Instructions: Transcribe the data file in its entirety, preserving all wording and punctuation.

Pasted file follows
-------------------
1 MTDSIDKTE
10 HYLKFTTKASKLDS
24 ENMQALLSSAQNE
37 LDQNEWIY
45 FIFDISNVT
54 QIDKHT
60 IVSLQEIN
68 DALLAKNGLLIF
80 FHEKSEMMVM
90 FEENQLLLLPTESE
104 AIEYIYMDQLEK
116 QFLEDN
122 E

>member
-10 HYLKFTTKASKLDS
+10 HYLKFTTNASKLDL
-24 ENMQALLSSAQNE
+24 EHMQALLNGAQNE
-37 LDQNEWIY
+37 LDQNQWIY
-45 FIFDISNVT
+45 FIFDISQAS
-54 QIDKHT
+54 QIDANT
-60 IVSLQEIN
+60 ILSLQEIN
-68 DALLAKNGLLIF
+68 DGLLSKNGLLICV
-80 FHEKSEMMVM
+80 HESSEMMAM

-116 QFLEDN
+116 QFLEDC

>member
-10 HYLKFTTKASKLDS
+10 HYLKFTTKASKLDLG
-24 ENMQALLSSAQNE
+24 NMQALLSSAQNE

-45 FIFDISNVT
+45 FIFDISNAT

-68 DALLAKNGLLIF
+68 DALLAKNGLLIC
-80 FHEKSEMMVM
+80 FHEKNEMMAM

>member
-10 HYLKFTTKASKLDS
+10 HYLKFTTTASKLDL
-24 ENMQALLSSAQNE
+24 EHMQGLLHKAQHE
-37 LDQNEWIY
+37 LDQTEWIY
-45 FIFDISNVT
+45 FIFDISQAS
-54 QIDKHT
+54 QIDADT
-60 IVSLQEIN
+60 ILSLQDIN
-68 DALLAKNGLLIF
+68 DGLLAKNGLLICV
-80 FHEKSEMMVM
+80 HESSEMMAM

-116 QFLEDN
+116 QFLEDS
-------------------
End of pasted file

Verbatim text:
1 MTDSIDKTE
10 HYLKFTTKASKLDS
24 ENMQALLSSAQNE
37 LDQNEWIY
45 FIFDISNVT
54 QIDKHT
60 IVSLQEIN
68 DALLAKNGLLIF
80 FHEKSEMMVM
90 FEENQLLLLPTESE
104 AIEYIYMDQLEK
116 QFLEDN
122 E

>member
-10 HYLKFTTKASKLDS
+10 HYLKFTTNASKLDL
-24 ENMQALLSSAQNE
+24 EHMQALLNGAQNE
-37 LDQNEWIY
+37 LDQNQWIY
-45 FIFDISNVT
+45 FIFDISQAS
-54 QIDKHT
+54 QIDANT
-60 IVSLQEIN
+60 ILSLQEIN
-68 DALLAKNGLLIF
+68 DGLLSKNGLLICV
-80 FHEKSEMMVM
+80 HESSEMMAM

-116 QFLEDN
+116 QFLEDC

>member
-10 HYLKFTTKASKLDS
+10 HYLKFTTKASKLDLG
-24 ENMQALLSSAQNE
+24 NMQALLSSAQNE

-45 FIFDISNVT
+45 FIFDISNAT

-68 DALLAKNGLLIF
+68 DALLAKNGLLIC
-80 FHEKSEMMVM
+80 FHEKNEMMAM

>member
-10 HYLKFTTKASKLDS
+10 HYLKFTTTASKLDL
-24 ENMQALLSSAQNE
+24 EHMQGLLHKAQHE
-37 LDQNEWIY
+37 LDQTEWIY
-45 FIFDISNVT
+45 FIFDISQAS
-54 QIDKHT
+54 QIDADT
-60 IVSLQEIN
+60 ILSLQDIN
-68 DALLAKNGLLIF
+68 DGLLAKNGLLICV
-80 FHEKSEMMVM
+80 HESSEMMAM

-116 QFLEDN
+116 QFLEDS